- and a guest lecture (June and July)
Content delivery and interactions happen largely on the F+J Community Platform (available via any web browser or dedicated iOS app) and over Zoom calls.
June: Christianity and the Problem of Race
- Big Question: Why are Christianity and race so enmeshed in American history?
- Themes: Empire, Migration, Slavery, and Theology
- Book: Randy S. Woodley, Indigenous Theology and the Western Worldview: A Decolonized Approach to Christian Doctrine
- Webinar: Thursday, June 9, 5-6:30pm PT with Helen Jin Kim, Lisa Sharon Harper, and Peter Choi (session will be recorded and available on F+J platform)
- Guest Lecture: Thursday, June 23, 5-6:30pm PT with Daniel José Camacho (session will be recorded and available on F+J platform)
July: Christianity, U.S. Empire, and Racism in America
- Big Question: What is the relationship between race and American culture?
- Themes: Critical Race Theory, Intersectionality, and World Christianity
- Book: Helen Jin Kim, Race for Revival: How Cold War South Korea Shaped the American Evangelical Empire
- Webinar: Thursday, July 7, 5-6:30pm PT with Helen Jin Kim (session will be recorded and available on F+J platform)
- Guest Lecture: Thursday, July 21, 5-6:30pm PT with Alexis Wells-Oghoghomeh (session will be recorded and available on F+J platform)
August: Christianity, Race, and the Struggle for Justice
- Big Question: How can we work toward racial justice?
- Themes: Postcolonial Hermeneutics, Liberation Theology, and Beloved Community
- Book: Lisa Sharon Harper, Fortune: How Race Broke My Family and the World--and How to Repair It All
- Webinar: Thursday, August 11, 5-6:30pm PT with Lisa Sharon Harper (session will be recorded and available on F+J platform)
1. F+J Network Membership: Access to All Content
Participation in the summer session is available to F+J Network members and includes all of our content: webinars, video lectures, a curated reading list, discussions, and guest lectures. The cost is $25/month (June–August) and financial aid is available by emailing firstname.lastname@example.org. Join early (before Apr 30) and get 50% off for the first two months as well as access to current and past content (coupon code: SUMMERBLOG). Click here to join the F+J Network.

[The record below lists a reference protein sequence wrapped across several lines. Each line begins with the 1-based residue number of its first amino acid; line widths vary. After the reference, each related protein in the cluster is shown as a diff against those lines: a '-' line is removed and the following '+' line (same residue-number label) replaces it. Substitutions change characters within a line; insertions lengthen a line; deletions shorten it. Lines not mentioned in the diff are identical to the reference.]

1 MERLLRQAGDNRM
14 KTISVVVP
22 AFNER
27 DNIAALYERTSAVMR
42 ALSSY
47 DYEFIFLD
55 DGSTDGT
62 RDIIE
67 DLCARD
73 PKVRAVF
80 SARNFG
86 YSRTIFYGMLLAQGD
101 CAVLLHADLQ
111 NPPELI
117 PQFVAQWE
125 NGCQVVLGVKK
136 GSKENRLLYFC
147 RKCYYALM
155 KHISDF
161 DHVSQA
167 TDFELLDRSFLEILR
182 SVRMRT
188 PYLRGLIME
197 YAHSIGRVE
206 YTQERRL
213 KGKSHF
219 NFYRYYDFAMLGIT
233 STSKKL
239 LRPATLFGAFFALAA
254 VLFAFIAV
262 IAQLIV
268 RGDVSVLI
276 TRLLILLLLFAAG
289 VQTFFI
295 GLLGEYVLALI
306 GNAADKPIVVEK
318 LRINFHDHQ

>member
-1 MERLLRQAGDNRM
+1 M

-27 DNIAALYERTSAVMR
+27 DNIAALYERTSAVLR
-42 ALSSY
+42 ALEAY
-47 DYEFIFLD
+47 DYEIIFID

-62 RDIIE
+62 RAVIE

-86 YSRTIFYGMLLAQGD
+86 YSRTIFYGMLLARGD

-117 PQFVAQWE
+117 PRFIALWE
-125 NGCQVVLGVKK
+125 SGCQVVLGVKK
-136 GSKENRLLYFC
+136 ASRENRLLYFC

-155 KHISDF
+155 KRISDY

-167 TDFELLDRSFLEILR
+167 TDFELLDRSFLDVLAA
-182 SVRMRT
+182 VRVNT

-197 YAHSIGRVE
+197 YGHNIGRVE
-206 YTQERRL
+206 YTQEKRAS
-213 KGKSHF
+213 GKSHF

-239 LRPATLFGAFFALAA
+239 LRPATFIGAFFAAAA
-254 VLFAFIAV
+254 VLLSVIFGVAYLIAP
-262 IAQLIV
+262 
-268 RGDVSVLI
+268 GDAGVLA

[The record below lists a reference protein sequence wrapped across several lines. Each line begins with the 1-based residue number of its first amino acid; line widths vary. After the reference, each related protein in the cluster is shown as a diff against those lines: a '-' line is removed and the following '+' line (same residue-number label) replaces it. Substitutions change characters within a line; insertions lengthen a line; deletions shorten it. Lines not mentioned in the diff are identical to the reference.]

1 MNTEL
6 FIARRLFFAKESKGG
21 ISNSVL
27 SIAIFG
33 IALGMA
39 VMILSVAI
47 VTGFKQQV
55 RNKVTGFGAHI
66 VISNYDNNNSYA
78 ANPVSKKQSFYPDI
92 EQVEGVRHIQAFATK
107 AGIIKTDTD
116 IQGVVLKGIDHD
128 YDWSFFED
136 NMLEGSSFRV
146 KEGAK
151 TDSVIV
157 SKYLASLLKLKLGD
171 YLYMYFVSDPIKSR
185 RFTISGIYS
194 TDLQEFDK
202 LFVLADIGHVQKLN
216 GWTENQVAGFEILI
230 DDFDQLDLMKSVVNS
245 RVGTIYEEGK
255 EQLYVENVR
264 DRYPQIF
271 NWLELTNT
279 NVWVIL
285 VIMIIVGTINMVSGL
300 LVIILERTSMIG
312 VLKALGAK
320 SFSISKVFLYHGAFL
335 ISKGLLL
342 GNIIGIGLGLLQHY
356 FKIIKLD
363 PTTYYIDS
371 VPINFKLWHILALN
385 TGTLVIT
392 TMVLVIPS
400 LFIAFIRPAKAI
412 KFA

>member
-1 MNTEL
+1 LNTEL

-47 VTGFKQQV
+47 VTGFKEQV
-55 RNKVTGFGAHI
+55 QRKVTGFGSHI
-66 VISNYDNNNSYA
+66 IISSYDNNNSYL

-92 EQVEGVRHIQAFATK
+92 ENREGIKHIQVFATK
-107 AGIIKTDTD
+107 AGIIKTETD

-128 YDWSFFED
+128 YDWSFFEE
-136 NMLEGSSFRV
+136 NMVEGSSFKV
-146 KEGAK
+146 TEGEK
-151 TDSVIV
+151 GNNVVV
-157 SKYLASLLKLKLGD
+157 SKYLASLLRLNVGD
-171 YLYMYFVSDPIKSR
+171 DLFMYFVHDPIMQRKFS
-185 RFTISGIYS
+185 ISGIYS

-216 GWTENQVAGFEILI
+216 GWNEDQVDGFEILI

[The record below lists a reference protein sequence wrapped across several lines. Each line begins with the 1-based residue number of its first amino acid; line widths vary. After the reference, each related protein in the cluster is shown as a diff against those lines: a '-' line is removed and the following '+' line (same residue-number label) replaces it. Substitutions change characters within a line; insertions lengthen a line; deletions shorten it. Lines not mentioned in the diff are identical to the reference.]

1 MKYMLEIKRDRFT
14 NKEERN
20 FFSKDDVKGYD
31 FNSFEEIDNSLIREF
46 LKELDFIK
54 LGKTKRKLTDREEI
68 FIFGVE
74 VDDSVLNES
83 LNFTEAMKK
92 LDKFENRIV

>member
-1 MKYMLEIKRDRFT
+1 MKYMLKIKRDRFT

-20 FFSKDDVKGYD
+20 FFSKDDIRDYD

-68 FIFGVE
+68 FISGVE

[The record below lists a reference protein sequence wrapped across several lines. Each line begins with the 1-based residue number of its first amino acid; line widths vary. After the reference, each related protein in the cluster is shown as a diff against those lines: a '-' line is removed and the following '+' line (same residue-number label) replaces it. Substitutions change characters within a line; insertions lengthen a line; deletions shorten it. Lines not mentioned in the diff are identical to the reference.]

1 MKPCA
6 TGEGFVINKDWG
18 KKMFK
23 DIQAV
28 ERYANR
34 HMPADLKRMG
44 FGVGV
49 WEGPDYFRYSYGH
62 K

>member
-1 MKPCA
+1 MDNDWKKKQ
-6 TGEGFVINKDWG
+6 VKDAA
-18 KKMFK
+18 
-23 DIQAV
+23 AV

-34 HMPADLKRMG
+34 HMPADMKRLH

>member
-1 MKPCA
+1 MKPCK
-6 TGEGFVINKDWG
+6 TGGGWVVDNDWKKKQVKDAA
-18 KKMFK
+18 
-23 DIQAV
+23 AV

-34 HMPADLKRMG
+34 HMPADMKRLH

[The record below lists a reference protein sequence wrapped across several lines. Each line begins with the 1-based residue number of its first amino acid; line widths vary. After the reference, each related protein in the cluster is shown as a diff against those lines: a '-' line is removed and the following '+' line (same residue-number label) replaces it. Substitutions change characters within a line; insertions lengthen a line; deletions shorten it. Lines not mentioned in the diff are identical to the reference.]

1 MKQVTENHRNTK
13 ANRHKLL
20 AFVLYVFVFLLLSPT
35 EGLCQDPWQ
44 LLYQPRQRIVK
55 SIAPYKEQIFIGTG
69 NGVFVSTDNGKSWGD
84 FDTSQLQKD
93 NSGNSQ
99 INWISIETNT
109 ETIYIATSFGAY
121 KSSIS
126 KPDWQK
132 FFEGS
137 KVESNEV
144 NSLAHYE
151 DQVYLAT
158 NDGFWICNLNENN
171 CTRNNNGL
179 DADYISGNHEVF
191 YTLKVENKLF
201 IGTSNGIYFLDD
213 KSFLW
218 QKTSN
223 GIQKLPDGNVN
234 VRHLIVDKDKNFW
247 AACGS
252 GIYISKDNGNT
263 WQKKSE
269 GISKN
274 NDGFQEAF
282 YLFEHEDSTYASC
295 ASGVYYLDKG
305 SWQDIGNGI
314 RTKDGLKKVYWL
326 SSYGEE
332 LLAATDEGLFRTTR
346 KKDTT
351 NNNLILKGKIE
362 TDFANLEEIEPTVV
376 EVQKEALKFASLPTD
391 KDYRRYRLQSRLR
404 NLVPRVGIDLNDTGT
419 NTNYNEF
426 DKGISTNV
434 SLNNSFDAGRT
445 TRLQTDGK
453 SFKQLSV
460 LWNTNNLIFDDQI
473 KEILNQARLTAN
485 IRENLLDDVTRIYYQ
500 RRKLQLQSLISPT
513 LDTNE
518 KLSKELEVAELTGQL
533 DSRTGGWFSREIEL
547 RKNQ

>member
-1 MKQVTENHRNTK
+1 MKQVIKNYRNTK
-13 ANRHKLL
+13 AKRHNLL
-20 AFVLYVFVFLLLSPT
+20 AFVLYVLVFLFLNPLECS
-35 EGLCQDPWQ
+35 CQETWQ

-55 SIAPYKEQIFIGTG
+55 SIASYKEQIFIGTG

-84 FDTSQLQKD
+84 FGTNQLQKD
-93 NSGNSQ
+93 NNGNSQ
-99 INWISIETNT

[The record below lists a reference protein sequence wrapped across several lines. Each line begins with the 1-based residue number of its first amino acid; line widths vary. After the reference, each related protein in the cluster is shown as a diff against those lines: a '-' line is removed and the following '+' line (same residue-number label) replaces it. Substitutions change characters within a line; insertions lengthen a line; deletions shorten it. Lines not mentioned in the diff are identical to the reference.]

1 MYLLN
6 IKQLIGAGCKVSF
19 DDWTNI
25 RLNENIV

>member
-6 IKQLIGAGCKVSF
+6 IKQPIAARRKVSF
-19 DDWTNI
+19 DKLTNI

2. Summer Cohort (Optional)
Network participation includes some interactive and synchronous sessions including online discussions. If you would like to take a deeper dive, consider joining the Summer Cohort! Helen, Lisa, and Peter will take turns (usually in pairs) leading two Zoom calls per month (5-6pm PT on June 14 + 28, July 12 + 26, and Aug 2 + 16) to facilitate further conversations on the course materials. Registration for cohorts is available after joining the network, inside the platform. Tuition: $345 total (includes network membership). Click here to join.
3. Academic Credit (Optional)
Receive three units of graduate level academic credit at one of our partner seminaries. Participation in the summer cohort as well as additional writing assignments is required. Registration for academic credit is available after joining the network, inside the platform. Tuition: $1,275 total (includes network membership and cohort tuition). Click here to join.